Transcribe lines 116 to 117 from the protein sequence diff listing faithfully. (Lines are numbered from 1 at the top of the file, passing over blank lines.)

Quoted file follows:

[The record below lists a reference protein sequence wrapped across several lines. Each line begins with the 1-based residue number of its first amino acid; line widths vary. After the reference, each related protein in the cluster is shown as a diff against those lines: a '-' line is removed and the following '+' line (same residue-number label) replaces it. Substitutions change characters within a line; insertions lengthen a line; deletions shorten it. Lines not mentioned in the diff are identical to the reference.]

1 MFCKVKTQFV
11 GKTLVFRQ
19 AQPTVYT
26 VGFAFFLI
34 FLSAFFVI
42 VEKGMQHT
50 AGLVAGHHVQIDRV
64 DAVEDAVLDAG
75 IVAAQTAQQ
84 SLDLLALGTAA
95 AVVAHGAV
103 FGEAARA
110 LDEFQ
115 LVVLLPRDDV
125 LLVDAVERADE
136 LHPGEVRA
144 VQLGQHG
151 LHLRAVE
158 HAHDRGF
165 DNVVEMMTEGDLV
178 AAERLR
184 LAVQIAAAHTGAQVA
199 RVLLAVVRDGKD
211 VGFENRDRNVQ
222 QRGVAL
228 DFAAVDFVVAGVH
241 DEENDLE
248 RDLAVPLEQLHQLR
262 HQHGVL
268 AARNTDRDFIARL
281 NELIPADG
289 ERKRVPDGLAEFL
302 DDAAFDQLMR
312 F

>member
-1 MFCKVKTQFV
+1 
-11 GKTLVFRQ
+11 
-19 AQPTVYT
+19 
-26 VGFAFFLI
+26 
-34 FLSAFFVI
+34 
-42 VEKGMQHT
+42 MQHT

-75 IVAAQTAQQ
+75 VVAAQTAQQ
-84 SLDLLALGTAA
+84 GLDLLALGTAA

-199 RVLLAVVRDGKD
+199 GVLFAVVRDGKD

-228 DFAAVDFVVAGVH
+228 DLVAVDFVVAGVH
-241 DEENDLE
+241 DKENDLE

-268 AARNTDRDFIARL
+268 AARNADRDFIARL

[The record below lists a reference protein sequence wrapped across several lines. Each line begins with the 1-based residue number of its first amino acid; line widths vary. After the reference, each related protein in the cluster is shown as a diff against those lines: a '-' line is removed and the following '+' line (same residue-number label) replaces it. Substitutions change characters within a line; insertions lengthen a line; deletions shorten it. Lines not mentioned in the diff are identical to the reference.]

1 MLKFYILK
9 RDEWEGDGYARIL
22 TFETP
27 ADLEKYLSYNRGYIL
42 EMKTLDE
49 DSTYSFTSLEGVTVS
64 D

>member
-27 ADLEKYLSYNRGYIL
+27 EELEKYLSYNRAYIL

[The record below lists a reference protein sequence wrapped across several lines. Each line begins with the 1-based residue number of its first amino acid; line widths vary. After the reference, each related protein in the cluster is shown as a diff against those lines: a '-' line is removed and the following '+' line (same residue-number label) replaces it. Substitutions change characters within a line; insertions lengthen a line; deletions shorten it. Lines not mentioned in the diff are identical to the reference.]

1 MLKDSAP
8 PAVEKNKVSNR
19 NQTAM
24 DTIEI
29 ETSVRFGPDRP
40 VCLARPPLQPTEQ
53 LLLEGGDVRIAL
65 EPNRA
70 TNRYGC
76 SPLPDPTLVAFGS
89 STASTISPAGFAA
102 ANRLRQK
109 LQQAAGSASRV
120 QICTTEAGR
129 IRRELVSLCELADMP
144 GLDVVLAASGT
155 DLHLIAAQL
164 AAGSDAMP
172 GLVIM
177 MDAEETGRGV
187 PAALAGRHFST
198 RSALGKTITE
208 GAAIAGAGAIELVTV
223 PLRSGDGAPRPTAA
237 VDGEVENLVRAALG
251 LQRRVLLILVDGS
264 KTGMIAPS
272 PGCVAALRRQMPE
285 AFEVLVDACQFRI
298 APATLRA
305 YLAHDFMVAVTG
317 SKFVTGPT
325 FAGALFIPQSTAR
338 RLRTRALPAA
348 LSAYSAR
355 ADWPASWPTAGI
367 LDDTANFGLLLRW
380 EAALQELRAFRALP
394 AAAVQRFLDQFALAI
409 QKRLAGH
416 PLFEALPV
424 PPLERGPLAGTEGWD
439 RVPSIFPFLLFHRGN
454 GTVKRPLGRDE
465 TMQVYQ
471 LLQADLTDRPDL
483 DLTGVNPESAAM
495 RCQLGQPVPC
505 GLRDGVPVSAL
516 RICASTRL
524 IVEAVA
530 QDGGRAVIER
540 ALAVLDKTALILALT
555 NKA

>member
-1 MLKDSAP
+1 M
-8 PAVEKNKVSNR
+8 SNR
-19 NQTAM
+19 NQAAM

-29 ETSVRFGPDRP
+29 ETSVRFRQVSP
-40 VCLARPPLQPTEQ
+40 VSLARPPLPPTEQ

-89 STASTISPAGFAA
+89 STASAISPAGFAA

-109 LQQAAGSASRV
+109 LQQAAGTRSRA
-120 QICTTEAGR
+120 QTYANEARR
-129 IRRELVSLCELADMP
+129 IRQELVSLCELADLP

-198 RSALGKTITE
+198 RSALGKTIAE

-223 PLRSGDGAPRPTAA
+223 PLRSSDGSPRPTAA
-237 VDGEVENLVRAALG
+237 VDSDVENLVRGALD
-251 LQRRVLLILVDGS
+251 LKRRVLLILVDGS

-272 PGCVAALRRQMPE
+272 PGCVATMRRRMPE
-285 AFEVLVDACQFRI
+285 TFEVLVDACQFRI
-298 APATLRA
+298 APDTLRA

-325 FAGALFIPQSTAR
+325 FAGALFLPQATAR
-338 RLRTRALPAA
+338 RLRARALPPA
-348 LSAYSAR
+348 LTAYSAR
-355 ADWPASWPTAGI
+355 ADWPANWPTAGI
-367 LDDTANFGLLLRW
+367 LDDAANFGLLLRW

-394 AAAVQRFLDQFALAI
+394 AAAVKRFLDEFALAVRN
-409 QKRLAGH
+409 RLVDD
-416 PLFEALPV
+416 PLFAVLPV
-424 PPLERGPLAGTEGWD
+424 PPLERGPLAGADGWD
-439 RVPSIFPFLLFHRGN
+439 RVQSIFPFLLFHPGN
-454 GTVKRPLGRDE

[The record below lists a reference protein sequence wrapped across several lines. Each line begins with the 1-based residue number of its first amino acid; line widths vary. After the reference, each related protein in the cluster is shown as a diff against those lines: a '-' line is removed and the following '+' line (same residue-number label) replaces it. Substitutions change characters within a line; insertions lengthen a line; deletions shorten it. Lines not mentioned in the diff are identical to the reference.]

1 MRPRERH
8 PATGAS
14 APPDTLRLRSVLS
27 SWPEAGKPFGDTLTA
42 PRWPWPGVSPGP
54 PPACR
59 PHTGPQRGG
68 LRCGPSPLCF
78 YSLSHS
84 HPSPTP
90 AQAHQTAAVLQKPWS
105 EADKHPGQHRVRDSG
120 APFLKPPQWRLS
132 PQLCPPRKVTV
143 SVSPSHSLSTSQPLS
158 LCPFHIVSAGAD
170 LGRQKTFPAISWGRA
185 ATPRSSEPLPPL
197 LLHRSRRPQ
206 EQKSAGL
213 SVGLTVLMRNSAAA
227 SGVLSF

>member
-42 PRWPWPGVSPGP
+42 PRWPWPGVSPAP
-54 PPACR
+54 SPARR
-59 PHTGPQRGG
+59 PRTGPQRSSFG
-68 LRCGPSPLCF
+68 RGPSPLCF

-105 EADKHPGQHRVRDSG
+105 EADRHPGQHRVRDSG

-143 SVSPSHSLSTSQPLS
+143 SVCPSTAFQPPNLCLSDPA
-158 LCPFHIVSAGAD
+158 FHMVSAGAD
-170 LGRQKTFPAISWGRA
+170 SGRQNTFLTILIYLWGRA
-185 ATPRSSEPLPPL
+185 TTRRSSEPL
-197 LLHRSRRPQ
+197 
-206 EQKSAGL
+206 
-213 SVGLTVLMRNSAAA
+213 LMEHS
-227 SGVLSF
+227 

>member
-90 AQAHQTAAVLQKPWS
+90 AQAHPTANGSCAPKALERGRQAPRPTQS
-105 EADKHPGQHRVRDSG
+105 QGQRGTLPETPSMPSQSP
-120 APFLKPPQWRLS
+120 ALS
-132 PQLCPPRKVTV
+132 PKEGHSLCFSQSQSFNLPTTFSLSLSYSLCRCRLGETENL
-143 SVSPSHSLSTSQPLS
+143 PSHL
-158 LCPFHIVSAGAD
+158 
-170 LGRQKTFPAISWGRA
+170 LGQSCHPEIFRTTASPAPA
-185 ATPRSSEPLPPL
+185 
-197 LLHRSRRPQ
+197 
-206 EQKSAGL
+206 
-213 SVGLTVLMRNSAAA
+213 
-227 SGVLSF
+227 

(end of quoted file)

454 GTVKRPLGRDE
465 TMQVYQ